Cover image for Adoption politics : Bastard Nation and ballot initiative 58
Title:
Adoption politics : Bastard Nation and ballot initiative 58
Author:
Carp, E. Wayne, 1946-
Personal Author:
Publication Information:
Lawrence, Kan. : University Press of Kansas, [2004]

©2004
Physical Description:
xvi, 238 pages : illustrations ; 24 cm
Language:
English
Contents:
The problem -- New kid on the block -- A tale of two bastards -- Qualifying the initiative -- The rise of the opposition -- The bastards strike back -- The legislature weighs in -- "The land of noodle-heads" -- Victory.
Corporate Subject:
ISBN:
9780700613052
Format :
Book

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Summary

Summary

The passage of Measure 58 in Oregon in 1998 was a milestone in adoption reform. For the first time in U.S. history a grassroots initiative restored the legal right of adopted adults to request and receive their original birth certificates. Within a day after the law went into effect, nearly 2,400 adoptees had applied for these previously sealed records, elevating their right to know over a birth mother's right to privacy.

E. Wayne Carp, a nationally respected authority on adoption history, now reveals the efforts of the radical adoptee rights organization Bastard Nation to pass this milestone initiative. He has written an intimate history of a passionately proposed and opposed initiative that has the potential to revolutionize the adoption reform movement nationwide.

Carp follows the campaign from its inception through the hard-fought signature drives of proponents Helen Hill and Shea Grimm to the electoral campaign and ensuing court battles. The opposition was formidable: government officials, adoption agencies, news media, the ACLU, religious organizations, and ad-hoc citizen political groups. Using correspondence and his own candid interviews with all the key players, Carp shows how both sides mobilized their constituencies and formed their strategies. In describing challenges to Measure 58's constitutionality, Carp reveals legal arguments that were never publicized by the Oregon media and remained unknown to the American public until now--issues centering on privacy rights that are crucial to understanding both sides of the controversy and the hazards of initiative politics.

As Carp shows, Measure 58 was important because it framed the issue of adoption reform in terms of civil rights and equal protection of the law rather than in terms of psychological needs or medical necessity. The resulting law now gives adult adoptees access to birth certificates but it also allows birth mothers to indicate whether or not they wish to be contacted. Carp not only chronicles a milestone initiative and a model piece of legislation for other states to emulate, he also proposes a sensible way to cut the Gordian Knot that bedevils adoption reform today.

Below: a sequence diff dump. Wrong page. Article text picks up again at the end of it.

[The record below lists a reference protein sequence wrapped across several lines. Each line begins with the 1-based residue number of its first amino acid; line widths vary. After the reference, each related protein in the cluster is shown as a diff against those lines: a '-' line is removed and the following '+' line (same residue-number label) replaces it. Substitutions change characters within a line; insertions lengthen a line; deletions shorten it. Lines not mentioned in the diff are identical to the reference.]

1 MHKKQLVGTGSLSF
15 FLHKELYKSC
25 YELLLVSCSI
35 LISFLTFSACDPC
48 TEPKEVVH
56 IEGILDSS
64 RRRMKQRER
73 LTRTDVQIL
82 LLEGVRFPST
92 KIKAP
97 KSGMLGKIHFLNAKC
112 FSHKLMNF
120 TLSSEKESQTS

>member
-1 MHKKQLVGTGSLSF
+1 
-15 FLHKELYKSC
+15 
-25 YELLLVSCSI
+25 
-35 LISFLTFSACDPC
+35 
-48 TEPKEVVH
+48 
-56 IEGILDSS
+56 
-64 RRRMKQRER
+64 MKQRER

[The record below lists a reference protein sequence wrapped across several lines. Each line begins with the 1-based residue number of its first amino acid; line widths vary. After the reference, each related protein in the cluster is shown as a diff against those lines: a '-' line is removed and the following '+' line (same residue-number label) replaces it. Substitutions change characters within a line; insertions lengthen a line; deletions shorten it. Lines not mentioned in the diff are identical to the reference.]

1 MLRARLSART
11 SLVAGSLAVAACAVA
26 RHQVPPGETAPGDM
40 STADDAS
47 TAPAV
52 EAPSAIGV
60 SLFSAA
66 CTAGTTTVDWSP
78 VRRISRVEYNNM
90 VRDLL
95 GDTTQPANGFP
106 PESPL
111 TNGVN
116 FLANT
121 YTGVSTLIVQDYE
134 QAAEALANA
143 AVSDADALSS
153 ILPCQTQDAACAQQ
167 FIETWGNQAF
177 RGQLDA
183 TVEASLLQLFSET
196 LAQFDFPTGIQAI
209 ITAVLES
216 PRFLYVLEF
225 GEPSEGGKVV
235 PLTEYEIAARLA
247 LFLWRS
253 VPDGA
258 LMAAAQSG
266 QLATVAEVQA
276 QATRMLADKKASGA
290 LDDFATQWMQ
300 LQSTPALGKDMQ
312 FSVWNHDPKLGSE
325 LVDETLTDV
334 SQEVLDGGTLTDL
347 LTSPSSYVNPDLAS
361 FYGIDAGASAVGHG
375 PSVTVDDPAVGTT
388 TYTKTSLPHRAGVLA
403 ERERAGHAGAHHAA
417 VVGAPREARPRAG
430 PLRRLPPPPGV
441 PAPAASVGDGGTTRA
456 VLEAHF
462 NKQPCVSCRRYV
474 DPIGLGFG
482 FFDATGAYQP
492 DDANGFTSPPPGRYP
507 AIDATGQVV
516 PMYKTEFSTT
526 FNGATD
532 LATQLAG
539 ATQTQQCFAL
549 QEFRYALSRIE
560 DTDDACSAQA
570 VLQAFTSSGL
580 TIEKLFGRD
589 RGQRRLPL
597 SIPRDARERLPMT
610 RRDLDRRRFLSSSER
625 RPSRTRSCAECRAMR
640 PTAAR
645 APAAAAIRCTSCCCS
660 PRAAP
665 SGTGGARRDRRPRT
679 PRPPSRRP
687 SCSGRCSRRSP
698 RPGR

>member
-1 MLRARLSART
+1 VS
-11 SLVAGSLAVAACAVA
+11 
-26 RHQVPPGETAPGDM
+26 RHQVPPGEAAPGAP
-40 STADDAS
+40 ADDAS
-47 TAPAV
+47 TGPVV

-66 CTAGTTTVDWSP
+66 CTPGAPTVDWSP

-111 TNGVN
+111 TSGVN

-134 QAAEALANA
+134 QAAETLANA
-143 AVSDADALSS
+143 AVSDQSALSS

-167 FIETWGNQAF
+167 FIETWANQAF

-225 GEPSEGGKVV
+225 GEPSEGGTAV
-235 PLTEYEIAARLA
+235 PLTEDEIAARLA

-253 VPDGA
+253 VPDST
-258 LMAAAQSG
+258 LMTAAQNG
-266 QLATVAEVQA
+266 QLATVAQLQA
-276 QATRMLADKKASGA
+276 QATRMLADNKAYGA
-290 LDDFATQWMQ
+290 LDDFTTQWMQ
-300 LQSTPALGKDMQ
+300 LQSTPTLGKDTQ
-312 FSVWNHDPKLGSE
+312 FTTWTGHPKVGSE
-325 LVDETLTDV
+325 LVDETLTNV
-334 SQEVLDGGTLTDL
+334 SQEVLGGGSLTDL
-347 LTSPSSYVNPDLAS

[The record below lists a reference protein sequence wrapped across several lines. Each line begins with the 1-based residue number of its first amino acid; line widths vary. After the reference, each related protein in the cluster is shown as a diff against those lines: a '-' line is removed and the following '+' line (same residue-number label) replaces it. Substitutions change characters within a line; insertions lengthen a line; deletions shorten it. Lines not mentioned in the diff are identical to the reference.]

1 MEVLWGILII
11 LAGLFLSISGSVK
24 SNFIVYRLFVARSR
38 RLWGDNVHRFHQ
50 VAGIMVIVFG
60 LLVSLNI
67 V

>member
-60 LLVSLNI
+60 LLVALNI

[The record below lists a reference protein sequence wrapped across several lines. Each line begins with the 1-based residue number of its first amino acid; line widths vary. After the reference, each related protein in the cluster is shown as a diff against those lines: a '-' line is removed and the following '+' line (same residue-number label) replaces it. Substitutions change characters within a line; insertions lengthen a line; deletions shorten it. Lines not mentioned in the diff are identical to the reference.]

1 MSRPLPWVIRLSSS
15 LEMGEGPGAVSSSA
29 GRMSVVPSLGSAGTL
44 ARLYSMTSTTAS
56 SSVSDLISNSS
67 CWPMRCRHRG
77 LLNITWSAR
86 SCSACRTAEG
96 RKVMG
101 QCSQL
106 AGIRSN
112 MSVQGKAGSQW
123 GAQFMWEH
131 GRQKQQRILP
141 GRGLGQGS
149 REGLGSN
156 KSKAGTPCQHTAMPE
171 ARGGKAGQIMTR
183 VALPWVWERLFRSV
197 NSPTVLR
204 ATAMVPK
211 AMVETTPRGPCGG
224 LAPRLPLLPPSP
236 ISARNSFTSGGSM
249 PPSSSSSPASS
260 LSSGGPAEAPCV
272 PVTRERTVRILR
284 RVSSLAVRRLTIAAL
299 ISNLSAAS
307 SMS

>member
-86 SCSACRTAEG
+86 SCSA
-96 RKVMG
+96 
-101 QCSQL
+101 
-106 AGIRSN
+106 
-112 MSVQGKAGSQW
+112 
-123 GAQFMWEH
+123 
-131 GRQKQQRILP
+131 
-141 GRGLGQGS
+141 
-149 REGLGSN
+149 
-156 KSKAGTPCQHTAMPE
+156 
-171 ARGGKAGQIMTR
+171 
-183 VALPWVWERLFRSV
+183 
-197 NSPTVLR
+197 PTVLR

Author Notes

E. Wayne Carp is Professor of History, Pacific Lutheran College.


Reviews 1

Choice Review

Carp (history, Pacific Lutheran Univ.) provides an extremely detailed recounting of the successful 1998 passage of Oregon's Measure 58, which made it possible for adopted adults to receive their original birth certificates. He traces the interconnection between radical adoptee rights organization Bastard Nation (BN) and the efforts to pass the ballot initiative. The heart of the Oregon movement was its commitment to open records as an individual civil right of the adopted child, superseding birth mothers' right of privacy. The author reviewed prior legal cases, many government documents, archival records, newspapers, and more than a dozen interviews with principals both for and against the initiative and involved in the legal cases that followed. Carp's significant access to BN and other proponents' electronic communications gives readers a more open, sometimes sympathetic--though not always uncritical--view of one side. This uniquely thorough treatment frequently bogs down on minute detail, and thus unfortunately avoids some larger issues. Carp never dissects the victory by analyzing where the decisive votes came from. Over what key constituencies were the pro- and anti-initiative forces battling? For those interested in state political initiatives, privacy issues, and family legal history. ^BSumming Up: Recommended. Larger public collections, undergraduate and graduate academic libraries, and relevant specialized collections. C. K. Piehl Minnesota State University, Mankato


Table of Contents

List of Illustrationsp. ix
Acknowledgmentsp. xi
Principal Participantsp. xv
Introductionp. 1
1. The Problemp. 5
2. New Kid on the Blockp. 25
3. A Tale of Two Bastardsp. 33
4. Qualifying the Initiativep. 47
5. The Rise of the Oppositionp. 67
6. The Bastards Strike Backp. 97
7. The Legislature Weighs Inp. 114
8. "The Land of Noodle-Heads"p. 130
9. Victoryp. 146
Conclusionp. 163
Appendix Text of HB 3194p. 171
Notesp. 173
Bibliographyp. 219
Indexp. 229